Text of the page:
by Atul Hatwal
Christmas might be a time when most of politics takes a break, but from the late night festive carousing comes word of the potential deal that Ed Miliband will be offered by the SNP, to sustain a minority Labour government in office.
Uncut has heard from SNP advisers that their MPs in Westminster could be prepared to “do whatever it takes to keep Labour in office,” if Ed Miliband accedes to one request.
No, it’s not a new date for another independence referendum. Well, not quite.
The SNP MPs would support every aspect of a Labour programme, voting with the Labour whip, even on England only issues, if Ed Miliband commits his new government to “accept the will of the Scottish people” were Scotland to demonstrate a desire for a new independence referendum.
The test of this will would come in 2016 at the Holyrood elections where the central plank of the SNP platform will be a call for another referendum.
Even though Alex Salmond said that the 2014 vote was a once in a generation opportunity, the SNP will cite the unheralded depth of new cuts and the ever more virulently anti-European position of the Conservative party, as the basis for revisiting the choice.
With PM Ed Miliband facing a choice of deep cuts or steep tax rises or big hikes in borrowing, or some combination of all three – none of which any Westminster party will have acknowledged in the election campaign – the SNP case will be that the unionists lied to the Scottish public, about the UK’s economic position, when the original independence vote was taken in 2014.
And if David Cameron loses the election, he will soon be ejected from the leadership of his party, with his replacement likely to be forced to adopt an even more Eurosceptic policy, if not an outright commitment to leave the EU. The SNP position will be that the threat of a future Conservative administration (which drew its MPs almost entirely from England) taking the UK out of the EU, despite Scotland’s desire to remain in Europe, would mean an early referendum, before the 2020 election, was essential.
If the SNP retained a majority at Holyrood in 2016 then Nicola Sturgeon and Alex Salmond would cash-in their IOU from Ed Miliband and set a date for the new referendum.
This is not a certain route to independence for the SNP, but nationalist opinion is coalescing around it as the best one available.
It is politically impossible for Ed Miliband to simply accept a new independence referendum in return for SNP votes. That would be seen as too craven. Making a new independence vote contingent on the 2016 Scottish elections is the next best option.
And come what may, the SNP will need to have a majority government at Holyrood to re-open the independence question; under the terms of this deal, if they achieve that, then the UK government will allow them to confirm the date.
The SNP are optimistic that Miliband will accept the terms of the prospective deal for three reasons.
First, they believe that they will hold the balance of Westminster power with a considerably increased number of MPs.
Currently there are 6 SNP MPs with polls suggesting a rise to over 40 representatives. Although few in the nationalist leadership believe this to be possible, more likely is a rise to somewhere in the range of 15-30 MPs.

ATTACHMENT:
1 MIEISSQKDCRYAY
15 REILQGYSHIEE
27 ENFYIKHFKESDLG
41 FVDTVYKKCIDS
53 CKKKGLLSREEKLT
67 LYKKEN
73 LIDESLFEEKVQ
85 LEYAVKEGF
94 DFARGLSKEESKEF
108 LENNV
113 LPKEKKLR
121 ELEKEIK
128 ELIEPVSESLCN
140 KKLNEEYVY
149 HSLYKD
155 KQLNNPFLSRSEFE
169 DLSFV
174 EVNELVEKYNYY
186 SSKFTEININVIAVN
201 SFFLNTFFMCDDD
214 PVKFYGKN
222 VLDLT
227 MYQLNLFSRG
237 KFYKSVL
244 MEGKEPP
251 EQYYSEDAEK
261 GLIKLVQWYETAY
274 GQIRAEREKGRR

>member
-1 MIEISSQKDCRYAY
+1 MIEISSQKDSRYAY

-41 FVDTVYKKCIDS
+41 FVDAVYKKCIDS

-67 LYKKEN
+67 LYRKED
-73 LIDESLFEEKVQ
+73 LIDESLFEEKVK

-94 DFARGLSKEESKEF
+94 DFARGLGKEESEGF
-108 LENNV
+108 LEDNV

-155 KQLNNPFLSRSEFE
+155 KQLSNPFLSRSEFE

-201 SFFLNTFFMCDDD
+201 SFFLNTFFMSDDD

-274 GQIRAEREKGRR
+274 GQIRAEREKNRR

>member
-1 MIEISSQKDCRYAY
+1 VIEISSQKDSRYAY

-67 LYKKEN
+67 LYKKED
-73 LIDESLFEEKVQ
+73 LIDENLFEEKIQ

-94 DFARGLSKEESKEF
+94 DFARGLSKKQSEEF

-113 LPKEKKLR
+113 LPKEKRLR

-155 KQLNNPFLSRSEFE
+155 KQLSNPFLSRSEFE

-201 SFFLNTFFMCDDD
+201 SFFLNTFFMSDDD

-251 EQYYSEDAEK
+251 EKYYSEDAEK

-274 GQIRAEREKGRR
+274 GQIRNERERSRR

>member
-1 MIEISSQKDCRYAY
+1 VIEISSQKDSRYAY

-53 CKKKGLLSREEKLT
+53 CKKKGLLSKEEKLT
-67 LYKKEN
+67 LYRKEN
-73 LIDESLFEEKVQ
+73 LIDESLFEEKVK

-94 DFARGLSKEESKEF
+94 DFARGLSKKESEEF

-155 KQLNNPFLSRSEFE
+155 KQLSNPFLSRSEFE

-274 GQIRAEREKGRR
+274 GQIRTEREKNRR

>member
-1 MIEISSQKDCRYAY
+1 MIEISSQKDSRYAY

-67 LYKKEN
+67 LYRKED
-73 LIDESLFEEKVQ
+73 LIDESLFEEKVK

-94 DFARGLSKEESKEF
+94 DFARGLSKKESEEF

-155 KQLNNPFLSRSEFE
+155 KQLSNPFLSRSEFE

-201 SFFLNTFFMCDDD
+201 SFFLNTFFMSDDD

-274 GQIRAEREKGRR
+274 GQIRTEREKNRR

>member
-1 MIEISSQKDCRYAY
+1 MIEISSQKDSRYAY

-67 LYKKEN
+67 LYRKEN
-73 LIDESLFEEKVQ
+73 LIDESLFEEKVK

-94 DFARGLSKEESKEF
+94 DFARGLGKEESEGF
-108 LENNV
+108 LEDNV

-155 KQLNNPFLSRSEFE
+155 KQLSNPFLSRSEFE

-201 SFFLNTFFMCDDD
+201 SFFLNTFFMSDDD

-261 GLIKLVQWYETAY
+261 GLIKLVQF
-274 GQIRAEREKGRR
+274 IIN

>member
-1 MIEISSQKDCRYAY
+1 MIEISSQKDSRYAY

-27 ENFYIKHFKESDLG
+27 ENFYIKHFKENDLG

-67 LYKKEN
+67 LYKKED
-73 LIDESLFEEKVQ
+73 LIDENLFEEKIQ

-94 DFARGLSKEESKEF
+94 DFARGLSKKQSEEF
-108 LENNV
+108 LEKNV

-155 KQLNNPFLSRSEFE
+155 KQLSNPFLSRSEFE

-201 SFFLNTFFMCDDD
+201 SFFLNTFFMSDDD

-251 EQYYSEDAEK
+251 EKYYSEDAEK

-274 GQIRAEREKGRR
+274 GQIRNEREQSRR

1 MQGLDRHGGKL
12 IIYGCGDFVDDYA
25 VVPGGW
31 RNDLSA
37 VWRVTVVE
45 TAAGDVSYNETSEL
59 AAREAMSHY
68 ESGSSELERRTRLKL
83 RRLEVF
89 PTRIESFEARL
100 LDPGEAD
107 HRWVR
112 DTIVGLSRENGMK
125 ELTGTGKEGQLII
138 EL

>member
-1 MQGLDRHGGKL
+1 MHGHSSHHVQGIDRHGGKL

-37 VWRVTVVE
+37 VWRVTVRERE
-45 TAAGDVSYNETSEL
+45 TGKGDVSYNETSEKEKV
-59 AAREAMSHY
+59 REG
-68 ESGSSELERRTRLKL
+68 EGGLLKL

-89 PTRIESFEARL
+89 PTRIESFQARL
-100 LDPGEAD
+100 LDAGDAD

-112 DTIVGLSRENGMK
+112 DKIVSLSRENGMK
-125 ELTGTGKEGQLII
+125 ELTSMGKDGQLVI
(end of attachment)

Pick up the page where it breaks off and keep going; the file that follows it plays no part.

Given the majority of these will come at the expense of Labour, the SNP will certainly have parliamentary leverage over Ed Miliband. Even if the Conservatives are narrowly the largest party, a Labour-SNP deal could easily make the difference in determining who becomes prime minister.
Second, the nationalists see the balance of Miliband’s personal choice as weighted towards doing a deal with them.
If he didn’t accept their offer, then he will not become prime minister and would be almost certainly deposed as Labour leader. Ed Miliband’s tenure at Labour’s helm would go down in ignominy, he would be seen as a failure and his political career wrecked
Alternately, he could say yes and become PM.
Under the terms of the deal, he wouldn’t even be saying yes to Scottish independence, or another date for a referendum, just that he would abide by the democratic will of the Scottish people in 2016 – a significantly lower and more defensible threshold.
An agreement would give Ed Miliband the chance to govern and he would go down in history as leading the first one-term opposition in forty years.
The logic of Miliband and Labour’s own rhetoric also militates towards accepting a deal. The increasingly apocalyptic predictions on the future of the NHS and the health of the economy would suggest almost any price was worth paying to prevent another Conservative-led government.
Third, there are the personal rivalries at the top of Labour that make a deal attractive. Jim Murphy has made great play of his independence from Ed Miliband’s leadership, much to anger of the Labour leader’s inner circle.
If the cardinal condition for a new referendum was an SNP majority in Holyrood, then any Labour failure to prevent the nationalists from achieving this would rest primarily with Jim Murphy.
Ed Miliband would be damaged but the blame for defeat in Scotland could be loaded onto Jim Murphy while Miliband set about doing whatever was needed to win the new vote.
More than anything else, the SNP views Ed Miliband as a man to defer a difficult decision if he can. Their formulation of the potential deal enables Ed Miliband to safely become prime minister while postponing any pain on Scotland.
He would have the Holyrood election and the independence vote itself, before having to confront the reality of the break-up of the union.
Regardless of the vote from last September, the future of the union will be very much in play at the 2015 general election. Currently, the advantage is with the Scottish nationalists.
Atul Hatwal is editor of Uncut